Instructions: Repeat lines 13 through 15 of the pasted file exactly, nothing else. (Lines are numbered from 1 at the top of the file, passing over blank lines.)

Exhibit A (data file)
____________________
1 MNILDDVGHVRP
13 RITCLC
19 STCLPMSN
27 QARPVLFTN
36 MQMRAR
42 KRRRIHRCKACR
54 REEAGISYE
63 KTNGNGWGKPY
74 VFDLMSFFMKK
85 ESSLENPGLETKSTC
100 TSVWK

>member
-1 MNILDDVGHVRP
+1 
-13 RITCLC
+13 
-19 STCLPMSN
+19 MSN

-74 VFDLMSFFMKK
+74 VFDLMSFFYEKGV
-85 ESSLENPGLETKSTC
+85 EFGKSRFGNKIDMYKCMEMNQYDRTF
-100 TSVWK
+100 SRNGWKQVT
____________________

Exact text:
-1 MNILDDVGHVRP
+1 
-13 RITCLC